How To Use Your Dental Insurance Benefits By Year-End. And Why You Should.


If, like the majority of dental insurance plans, yours is on a calendar year, better get cracking. You have just a few days left to max out your benefits. Anything you’ve left on the table will disappear on January 1. Your annual deductible will also reset and you start all over. Yes, you have a lot to do before now and the year’s end, but throwing money away is NOT on anybody’s to-do list. So here’s your strategy along with some good reasons to jump on it ASAP.


Call your dental insurance provider and find out the exact amount of your unspent dental benefits. That is also the exact amount you stand to lose if you don’t take the next step.


Call your dentist and make an appointment. The sooner you do this (like right after you finish reading this), the more likely your dentist will be able to schedule you or any eligible family member covered by your dental plan before New Year’s Eve. While you’re on the phone find out what procedures will qualify. Typically, anything cosmetic, such as whitening or veneers, aren’t covered. But preventive procedures such as cleanings, x-rays and routine exams probably are. So are fillings, crowns, bridgework and other dental procedures up to the amount allowed by your plan. Even if you can’t complete a procedure this year, you can get the ball rolling, using up left-over benefits. Next year, when your dental plan maximum benefits and deductible reset, you can finish the work.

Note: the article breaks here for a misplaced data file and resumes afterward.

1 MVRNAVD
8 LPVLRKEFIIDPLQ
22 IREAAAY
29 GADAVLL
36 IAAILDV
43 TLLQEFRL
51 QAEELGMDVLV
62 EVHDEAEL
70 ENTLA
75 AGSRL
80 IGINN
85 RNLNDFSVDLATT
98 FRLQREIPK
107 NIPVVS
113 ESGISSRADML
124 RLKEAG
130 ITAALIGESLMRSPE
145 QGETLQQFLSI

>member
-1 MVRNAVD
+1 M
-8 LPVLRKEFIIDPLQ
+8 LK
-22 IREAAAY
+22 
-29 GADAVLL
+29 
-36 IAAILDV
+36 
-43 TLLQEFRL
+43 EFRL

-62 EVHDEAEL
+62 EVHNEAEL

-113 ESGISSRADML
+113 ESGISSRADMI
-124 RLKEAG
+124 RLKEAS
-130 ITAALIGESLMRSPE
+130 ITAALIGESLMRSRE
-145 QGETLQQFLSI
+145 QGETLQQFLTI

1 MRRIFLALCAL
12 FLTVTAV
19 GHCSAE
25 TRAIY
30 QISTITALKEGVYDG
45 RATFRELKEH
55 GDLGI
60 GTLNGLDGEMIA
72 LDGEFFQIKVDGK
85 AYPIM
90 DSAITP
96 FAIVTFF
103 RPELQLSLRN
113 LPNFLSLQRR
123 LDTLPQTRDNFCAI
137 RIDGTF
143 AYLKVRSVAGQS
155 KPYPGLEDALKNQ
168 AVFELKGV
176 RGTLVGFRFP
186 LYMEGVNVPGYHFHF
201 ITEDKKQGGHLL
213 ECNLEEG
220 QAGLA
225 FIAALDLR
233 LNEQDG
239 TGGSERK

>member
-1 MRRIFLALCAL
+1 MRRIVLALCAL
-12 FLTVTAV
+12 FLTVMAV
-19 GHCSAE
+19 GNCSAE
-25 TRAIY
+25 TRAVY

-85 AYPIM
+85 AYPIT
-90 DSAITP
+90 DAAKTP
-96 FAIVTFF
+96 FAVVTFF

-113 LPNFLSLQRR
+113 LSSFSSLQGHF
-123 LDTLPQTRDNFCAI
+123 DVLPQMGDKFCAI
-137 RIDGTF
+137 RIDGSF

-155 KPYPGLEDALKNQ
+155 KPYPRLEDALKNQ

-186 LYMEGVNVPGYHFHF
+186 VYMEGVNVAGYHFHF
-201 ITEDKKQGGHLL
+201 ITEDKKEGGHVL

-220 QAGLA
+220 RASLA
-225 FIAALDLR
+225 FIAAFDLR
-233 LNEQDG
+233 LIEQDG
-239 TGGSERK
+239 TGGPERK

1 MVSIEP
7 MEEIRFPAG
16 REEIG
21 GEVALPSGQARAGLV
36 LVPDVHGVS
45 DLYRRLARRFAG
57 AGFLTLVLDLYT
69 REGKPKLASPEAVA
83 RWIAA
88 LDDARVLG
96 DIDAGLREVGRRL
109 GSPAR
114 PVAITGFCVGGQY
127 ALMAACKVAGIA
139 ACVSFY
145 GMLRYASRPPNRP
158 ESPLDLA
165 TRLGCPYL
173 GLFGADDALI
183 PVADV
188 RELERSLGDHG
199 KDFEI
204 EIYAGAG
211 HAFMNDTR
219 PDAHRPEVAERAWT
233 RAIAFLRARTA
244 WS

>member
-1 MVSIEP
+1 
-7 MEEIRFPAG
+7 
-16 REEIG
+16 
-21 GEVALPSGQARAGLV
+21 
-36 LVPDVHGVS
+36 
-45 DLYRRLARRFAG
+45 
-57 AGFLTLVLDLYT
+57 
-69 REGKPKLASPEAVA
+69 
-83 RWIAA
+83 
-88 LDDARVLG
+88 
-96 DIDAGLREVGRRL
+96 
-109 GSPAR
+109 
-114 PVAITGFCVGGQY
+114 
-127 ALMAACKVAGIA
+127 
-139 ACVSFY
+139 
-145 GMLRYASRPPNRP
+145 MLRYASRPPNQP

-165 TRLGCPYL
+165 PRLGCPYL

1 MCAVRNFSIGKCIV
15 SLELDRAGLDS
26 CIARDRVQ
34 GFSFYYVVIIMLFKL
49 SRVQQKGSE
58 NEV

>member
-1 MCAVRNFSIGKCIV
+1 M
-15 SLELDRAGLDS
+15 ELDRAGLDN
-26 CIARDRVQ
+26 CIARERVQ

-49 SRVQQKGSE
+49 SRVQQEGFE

Saving money isn’t your only motivator, either. Routine visits to the dentist can detect early problems like gum diseases and oral cancers. Even a small cavity or leaky filling left unattended can become a bigger, more expensive fix if you ignore it. Fillings are relatively cheap. Root canal and crowns are big ticket items (and not particularly pleasant to endure, either).


Nothing is getting cheaper. Creeping inflation is driving up the costs of everything. The crown you buy this year could easily cost more next year. Your dentist’s fees might also go up to cover his or her rising costs. A fee increase can also result in a higher co-pay.


One final reason for acting quickly: You are not the only person who suddenly realized you still had unspent dental benefits. 

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